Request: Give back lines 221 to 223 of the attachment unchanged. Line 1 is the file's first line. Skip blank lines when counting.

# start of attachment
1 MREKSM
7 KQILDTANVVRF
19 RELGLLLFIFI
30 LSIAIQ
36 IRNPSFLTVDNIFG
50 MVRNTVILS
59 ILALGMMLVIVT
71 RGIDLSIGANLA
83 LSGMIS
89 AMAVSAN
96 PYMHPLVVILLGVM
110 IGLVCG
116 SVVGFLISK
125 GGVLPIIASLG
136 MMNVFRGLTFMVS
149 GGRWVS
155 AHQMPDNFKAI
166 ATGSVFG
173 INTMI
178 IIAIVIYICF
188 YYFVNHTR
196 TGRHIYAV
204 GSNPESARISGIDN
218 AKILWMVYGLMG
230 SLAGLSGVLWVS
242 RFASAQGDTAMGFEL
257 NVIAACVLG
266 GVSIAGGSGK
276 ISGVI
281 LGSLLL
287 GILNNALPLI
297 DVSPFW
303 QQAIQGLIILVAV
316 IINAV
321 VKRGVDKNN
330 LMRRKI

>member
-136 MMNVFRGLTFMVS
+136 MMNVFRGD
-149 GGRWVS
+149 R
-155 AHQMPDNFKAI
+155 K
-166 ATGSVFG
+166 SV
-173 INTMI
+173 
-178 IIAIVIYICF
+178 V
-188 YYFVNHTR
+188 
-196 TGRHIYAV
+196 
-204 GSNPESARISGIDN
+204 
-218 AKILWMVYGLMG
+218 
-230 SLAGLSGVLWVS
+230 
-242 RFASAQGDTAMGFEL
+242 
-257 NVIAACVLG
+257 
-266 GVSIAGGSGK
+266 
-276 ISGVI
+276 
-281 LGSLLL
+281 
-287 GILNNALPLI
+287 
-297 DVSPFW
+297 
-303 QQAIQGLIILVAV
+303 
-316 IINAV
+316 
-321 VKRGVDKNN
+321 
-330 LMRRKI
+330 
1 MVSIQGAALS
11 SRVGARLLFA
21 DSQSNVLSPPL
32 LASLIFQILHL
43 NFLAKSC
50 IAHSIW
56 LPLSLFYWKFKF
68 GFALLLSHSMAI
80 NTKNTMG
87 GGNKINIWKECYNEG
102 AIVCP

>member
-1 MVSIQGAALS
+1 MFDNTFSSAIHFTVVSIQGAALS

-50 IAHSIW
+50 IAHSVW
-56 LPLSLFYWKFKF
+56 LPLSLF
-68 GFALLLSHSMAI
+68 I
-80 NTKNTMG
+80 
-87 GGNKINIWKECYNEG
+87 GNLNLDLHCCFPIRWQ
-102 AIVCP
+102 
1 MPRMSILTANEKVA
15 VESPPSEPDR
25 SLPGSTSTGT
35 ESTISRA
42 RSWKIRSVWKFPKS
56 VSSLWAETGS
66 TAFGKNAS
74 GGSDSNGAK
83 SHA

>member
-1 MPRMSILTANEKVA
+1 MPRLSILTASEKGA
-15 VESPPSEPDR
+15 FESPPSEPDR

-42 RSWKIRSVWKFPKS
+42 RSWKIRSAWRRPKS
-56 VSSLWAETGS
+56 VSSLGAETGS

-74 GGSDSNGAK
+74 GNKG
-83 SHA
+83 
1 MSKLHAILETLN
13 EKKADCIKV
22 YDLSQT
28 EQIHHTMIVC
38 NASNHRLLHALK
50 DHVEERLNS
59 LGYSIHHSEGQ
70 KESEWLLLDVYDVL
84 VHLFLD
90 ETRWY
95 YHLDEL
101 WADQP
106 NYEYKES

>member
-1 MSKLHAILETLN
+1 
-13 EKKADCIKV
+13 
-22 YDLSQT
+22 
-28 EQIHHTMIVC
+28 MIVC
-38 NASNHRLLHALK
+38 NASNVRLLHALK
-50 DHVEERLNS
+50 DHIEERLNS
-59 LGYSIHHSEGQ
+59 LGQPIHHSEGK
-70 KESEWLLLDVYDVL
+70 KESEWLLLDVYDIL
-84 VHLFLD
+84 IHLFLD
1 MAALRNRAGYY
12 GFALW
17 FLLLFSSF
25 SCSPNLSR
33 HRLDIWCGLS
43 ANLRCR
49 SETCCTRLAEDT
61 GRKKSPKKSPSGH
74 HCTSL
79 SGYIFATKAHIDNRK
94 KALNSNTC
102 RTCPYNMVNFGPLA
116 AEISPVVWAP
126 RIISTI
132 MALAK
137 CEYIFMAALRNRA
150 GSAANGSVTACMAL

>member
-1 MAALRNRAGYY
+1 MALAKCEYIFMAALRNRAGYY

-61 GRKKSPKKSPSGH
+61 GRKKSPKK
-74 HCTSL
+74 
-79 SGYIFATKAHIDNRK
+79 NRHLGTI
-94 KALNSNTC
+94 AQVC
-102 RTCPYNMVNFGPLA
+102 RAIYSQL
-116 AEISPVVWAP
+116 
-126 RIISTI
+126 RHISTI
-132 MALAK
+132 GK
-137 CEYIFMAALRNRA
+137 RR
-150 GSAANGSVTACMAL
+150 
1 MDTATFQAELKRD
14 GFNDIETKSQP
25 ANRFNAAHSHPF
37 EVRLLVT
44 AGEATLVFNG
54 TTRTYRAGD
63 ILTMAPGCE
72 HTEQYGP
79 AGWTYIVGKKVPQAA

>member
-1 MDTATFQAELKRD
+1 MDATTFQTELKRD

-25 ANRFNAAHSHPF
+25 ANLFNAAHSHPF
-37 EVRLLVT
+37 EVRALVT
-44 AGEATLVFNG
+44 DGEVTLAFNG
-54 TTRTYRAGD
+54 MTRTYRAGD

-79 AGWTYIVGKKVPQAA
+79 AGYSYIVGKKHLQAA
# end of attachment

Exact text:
+54 MTRTYRAGD

-79 AGWTYIVGKKVPQAA
+79 AGYSYIVGKKHLQAA